How to Sync Traktor and Ableton Live
If you’d like to expand your DJing arsenal and be more creative in your sets, the next step to take is to begin using Traktor and Ableton Live together. Syncing the two programs gives DJs and producers a flexible workspace that can be utilized in a variety of ways. In one of the simplest scenarios, tracks can be played in Traktor while loops are triggered in Ableton Live. Using the two programs together can be especially attractive for producers who create their own music. Here’s a guide on how to sync the two.
Open Traktor, then open Traktor’s Preferences and navigate to MIDI Clock Preferences.
Check the box to send MIDI clock. The Sending Offset should remain at 0 ms.
Next click on Audio Setup and set the Audio Device to the sound card you use. This would typically be a Traktor soundcard, like the S8, S4 or Audio 10.
While you’re in the Preferences, check the Output Routing section to ensure this is set up correctly.
In the Global Settings, in the Global Section, check off the box next to Show Global Section to make Traktor display this section. We’ll need to change controls in the Master Clock Section, which can be accessed once the Global Section is visible.
Navigate to the Controller Manager section of the Preferences and in the Device Setup Section create a new MIDI Device by clicking “Add” and then “Generic MIDI.” Rename this device by clicking Edit, Edit comment and change to a name of your choice. (I’ve called mine Traktor Clock) Set In-Port to None and the Out-Port to Traktor Virtual Output. The MIDI Device created will be able to send MIDI clock to Ableton. If you have a lot of other MIDI devices in Traktor, you may want to check through them quickly to be sure that none of them is using the same Out-Port.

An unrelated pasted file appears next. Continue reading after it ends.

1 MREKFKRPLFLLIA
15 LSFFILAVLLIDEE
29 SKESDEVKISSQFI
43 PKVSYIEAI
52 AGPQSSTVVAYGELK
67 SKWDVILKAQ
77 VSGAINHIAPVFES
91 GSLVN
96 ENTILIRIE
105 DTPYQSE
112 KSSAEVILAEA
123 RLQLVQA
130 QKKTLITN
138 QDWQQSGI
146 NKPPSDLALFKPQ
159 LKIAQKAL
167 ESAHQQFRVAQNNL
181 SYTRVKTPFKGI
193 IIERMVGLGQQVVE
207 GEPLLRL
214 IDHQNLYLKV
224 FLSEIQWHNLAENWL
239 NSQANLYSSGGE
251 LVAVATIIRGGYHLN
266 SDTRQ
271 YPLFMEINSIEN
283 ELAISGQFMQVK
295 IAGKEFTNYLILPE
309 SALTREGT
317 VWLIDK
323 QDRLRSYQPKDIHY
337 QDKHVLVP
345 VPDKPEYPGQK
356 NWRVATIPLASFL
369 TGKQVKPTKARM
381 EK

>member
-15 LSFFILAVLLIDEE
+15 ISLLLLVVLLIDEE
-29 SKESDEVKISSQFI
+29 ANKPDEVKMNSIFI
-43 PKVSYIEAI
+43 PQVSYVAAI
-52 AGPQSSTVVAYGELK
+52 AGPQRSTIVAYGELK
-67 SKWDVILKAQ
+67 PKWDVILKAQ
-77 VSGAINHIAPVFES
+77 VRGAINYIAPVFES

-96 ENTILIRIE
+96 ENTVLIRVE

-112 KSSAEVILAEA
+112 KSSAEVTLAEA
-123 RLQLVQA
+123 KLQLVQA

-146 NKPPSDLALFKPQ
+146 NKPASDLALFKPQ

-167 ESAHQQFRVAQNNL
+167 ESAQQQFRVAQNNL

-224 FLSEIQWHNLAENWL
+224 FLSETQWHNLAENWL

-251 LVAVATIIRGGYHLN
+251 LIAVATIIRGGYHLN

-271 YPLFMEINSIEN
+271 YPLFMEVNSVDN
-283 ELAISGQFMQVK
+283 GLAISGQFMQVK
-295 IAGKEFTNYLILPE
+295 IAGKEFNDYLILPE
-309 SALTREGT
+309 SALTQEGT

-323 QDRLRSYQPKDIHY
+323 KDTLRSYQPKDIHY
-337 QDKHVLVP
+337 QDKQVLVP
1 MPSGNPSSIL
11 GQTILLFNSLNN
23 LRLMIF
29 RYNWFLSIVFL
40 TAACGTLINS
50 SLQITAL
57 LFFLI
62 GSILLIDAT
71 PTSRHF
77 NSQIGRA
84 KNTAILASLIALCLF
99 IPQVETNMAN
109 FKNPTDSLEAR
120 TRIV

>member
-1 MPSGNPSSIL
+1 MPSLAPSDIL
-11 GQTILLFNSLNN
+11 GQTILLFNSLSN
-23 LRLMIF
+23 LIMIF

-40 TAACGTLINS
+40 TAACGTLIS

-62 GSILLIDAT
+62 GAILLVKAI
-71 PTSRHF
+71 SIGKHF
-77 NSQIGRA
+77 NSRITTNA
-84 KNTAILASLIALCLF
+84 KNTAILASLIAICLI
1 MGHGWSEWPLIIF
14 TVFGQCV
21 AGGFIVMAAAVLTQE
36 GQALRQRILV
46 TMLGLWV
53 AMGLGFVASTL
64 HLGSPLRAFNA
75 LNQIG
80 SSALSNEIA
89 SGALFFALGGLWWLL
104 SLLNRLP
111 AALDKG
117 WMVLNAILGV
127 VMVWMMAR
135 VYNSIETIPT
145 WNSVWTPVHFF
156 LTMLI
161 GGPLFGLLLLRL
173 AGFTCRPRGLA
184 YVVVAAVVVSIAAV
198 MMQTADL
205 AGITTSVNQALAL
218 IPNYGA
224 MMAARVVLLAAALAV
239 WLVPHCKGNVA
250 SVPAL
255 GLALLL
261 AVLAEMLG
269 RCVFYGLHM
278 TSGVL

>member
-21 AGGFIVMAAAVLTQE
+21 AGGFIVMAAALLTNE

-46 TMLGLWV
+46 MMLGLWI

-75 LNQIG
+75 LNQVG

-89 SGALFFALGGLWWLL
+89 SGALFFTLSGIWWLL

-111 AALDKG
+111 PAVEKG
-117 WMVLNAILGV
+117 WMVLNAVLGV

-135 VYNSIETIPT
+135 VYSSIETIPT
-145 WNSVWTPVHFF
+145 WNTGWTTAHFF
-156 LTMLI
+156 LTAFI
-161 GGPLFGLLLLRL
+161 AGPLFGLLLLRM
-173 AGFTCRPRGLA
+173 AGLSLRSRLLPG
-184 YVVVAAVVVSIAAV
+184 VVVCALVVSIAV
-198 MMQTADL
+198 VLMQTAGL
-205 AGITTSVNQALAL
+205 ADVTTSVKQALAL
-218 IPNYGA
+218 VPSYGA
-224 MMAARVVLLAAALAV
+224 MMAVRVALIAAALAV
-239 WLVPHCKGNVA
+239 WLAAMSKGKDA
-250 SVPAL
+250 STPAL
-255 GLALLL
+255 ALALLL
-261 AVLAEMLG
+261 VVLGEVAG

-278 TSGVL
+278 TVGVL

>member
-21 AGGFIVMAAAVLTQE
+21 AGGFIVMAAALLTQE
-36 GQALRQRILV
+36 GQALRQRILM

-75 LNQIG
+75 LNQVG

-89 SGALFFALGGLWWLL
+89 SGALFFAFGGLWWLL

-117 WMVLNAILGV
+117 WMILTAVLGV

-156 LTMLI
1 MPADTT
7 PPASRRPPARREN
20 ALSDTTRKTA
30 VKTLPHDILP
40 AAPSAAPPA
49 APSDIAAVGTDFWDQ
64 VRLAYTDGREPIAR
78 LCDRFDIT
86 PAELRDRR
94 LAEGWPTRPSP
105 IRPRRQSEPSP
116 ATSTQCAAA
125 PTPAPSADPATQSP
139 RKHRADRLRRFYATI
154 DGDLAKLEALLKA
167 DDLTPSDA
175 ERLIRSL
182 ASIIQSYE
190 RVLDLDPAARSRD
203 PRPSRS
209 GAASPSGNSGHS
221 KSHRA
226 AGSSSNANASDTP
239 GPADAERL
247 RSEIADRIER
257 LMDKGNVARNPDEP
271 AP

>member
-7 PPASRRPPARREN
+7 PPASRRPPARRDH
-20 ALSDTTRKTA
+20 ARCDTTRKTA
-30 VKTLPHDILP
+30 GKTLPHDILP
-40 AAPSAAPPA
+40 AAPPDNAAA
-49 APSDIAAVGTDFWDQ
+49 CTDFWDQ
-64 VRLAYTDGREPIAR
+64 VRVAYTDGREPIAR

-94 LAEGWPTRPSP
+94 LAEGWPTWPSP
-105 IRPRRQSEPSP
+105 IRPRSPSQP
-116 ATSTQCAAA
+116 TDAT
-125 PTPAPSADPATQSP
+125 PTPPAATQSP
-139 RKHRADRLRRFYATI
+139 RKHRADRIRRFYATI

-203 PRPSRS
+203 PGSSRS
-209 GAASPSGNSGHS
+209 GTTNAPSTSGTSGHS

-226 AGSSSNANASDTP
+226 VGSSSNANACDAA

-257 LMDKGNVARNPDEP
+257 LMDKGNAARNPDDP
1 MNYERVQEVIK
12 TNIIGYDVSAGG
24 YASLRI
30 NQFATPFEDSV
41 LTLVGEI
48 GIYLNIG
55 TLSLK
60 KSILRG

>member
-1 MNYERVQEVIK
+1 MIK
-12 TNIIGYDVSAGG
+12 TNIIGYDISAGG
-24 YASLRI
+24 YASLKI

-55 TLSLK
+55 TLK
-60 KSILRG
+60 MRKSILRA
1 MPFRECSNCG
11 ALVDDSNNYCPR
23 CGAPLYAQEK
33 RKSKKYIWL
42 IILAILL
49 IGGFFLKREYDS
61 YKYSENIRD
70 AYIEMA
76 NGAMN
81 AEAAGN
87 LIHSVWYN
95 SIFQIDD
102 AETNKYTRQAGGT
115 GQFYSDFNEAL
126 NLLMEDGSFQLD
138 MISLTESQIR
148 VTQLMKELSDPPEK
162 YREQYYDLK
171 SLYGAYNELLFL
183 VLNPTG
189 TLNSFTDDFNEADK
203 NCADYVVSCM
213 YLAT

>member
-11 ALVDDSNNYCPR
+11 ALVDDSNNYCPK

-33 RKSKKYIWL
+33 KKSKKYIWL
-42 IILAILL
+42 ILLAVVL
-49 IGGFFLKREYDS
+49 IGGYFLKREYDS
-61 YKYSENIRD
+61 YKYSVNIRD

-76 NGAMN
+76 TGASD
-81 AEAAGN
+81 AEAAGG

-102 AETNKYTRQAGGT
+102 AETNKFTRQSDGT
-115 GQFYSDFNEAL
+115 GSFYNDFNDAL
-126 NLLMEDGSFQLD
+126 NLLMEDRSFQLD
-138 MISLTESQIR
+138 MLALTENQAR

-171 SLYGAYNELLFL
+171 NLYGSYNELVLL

Next we’ll move onto Ableton Live. Open up Ableton Live, and open the Preferences. Open the MIDI Sync Tab, and in the Input section, next to the Traktor Virtual Output, click on Track, Sync, and Remote.
Close the Preferences.
In the upper left-hand corner of Ableton, click on the EXT button. This is the external sync switch. When it’s activated, Live will follow the sync source that has been selected in the MIDI/Sync Preferences.
Next, open Live’s Preferences again and click on the Audio section. Set the Audio Output Device to your Soundcard (mine is set to the Audio 10)
Click on the Output Configuration (Output Config) and make sure outputs 1 and 2 are turned on.
Getting it In (Sync)
Next, send MIDI clock from Traktor to Ableton by clicking on the Master Clock Section in the top left-hand corner (marked by a Metronome symbol) and click on the Auto button. This means that Traktor’s Master Clock will sync to the Deck that is playing. In the Send section on the right, click the blue Play button to send MIDI clock from Traktor.
Check in with Ableton and ensure that the EXT button is still on.
Back in Traktor, navigate to the Master Clock section and in the Send section click on the Sync button to sync Traktor’s MIDI clock to Ableton.
We need to fine tune the MIDI clocks to make sure they are running perfectly in sync. In Traktor’s Master Clock section, turn on the Tick button. Click the Cue button (with the headphone symbol on it) on so that the tick can be heard through your sound card.
In Ableton Live, turn on Ableton’s metronome by clicking on Metronome icon.
Open the Preferences and then the MIDI Sync tab.
Click on the arrow next to the Input: Traktor Virtual Input so that the MIDI Clock Sync Delay is visible. Adjust the MIDI Clock Sync Delay until the two clocks are in running at the same speed. Good values to try maybe around -16 or -17.
Once the two metronomes are running perfectly in sync, try out playing a track in Traktor and a loop in Ableton. If you’ve done your setup correctly, these two programs should be precisely synched together.